Welcome to the website of writer Erin Boatkicker

Erin Boatkicker is a young writer with grand fantasies of using a handful of words to change someone’s life. She’s constantly busy and sometimes even surprises herself by how much time she can find to write. She’s a university student majoring, unsurprisingly, in creative writing, as well as working two jobs, learning to drive a car, planning a wedding, and dealing with her crazy but mostly lovable family. Right now, she's put all her other writing projects on hold and is focusing entirely on Only Make Believe, a novel she started for NaNoWriMo 2010. She hopes to have the first draft finished before November 2011.

Friday, February 18, 2011

On a short Story

Remember me talking AGES ago about a little story called Mr. Buttons?

Well I finally finished writing it. I edited it down to fit into NPR's Three Minute Fiction contest. I went to submit it. Re-read the submissions guidlines and came across these horrible words.

entries must be received by 11:59 p.m. Eastern Time on January 23, 2011.
I looked at the date and time on my computer. "January 24, 2011. 2:02 a.m."

I wanted to cry, or die, or throw something. TWO HOURS! I MISSED THE CONTEST BY TWO HOURS! Well, if you want to be REALLY specific, two hours and three minutes.

I'm taking a film class this semester, a production class. One of our assignments is to make a short, 3-5 minute film. Three minute story can be translated into a three minute film, right? I'm going to make it so. Mr. Buttons will soon be a short movie. I can't guarantee the quality of any of it. I'm new at this. But Damned if I'm not going to do something fantastic with Mr. Buttons, and do it soon. It'll take some editing to turn it into a movie script rather than a prose piece, but it'll work. I've already got it halfway done.

Fairy Tales

Lately I've been going back to the hundred-times abandoned Fairy Pumpkin Adventures story. Clever title, no? I think I need a new one. Yes, the story is about fairies and pumpkins and adventures, but that's a crummy title.

I was 7 or 8, maybe 9 the first time I started writing this. It's a childrens story. It's a GOOD story, even now. I think, finally, I will finish writing it. Finish editing it. Submit it somewhere. I'm not sure yet where I'll submit it, because I'm not sure yet exectly what it is.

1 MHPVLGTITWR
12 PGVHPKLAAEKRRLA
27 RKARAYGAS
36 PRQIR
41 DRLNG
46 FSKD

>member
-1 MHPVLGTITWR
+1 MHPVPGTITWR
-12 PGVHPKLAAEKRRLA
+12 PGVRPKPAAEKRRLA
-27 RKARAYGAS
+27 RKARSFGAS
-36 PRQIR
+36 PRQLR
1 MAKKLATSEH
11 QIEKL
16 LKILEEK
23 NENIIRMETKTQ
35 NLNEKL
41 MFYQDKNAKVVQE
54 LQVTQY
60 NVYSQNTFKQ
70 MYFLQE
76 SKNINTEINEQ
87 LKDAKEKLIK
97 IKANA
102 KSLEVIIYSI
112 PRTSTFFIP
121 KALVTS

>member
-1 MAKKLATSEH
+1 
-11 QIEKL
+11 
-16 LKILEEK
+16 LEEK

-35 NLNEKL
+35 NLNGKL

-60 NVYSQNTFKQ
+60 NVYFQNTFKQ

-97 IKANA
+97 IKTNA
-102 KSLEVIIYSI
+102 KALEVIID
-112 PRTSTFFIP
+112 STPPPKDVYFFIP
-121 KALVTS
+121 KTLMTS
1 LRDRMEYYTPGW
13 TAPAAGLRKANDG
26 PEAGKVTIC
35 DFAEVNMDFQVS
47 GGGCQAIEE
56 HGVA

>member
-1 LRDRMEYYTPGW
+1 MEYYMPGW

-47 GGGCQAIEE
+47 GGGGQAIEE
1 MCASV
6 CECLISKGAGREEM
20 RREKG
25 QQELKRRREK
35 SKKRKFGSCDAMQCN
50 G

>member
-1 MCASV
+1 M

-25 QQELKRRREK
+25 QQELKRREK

The story, the characters, I know all of that. But the writing itself, what I would classify it as? What it's target age-range is? Well CRAP!


The story is light. A fairy tale more Disney than Grimm in style. It's main character is an 8 year old girl. Are 8 year olds still interested in fairies? I was a weird kid, at 8. I watched both Sesame Street and The Nanny on tv. There was no in the middle. It was either "baby stuff" or "grown up stuff"

I don't know what 8 year old's like. I have two little sisters, and I remember them being 8, but I can't, for the life of me, remember whether fairies were acceptable, or too babyish.

And then comes the whole trouble of the writing style. I could easily make the main human character a few years younger, if 8-year-olds aren't into fairies. But I think the style that I have the story written in, so far, is too sophisticated for an 8 year old. I've been doing my research, reading kids books. Sometimes, I think it's fine, other times I wonder if it's written a little too "adultly" (why yes, I DID just make up a word. GO ME!) If the writing is too advanced for the average 8 year old, should I keep it anyways and hope that the parents will read it with them, or that the kids are advanced? Do I leave it alone and hope that older kids pick it up and read it, despite being older than the main character?

And then we get into labels. I don't know what to call it, how to categorize it. I don't know whether to submit to magazines, or publishers (or agents, whatever). I feel a little lost. If I send to publishers, are kids books genre-sorted, reading-level sorted? I can't even seem to find that information anywhere. Does each publisher do it differently? I don't even know what any kids magazines are, so I don't know how I would submit to them, if I wanted to..

The story isn't finished yet. Length will have some factor on where I might consider publishing (I wont send a novella-length story to a magazine) but I still feel so lost. I understand how Y.A is done. I understand how regular adult books are done. I don't know about children's.

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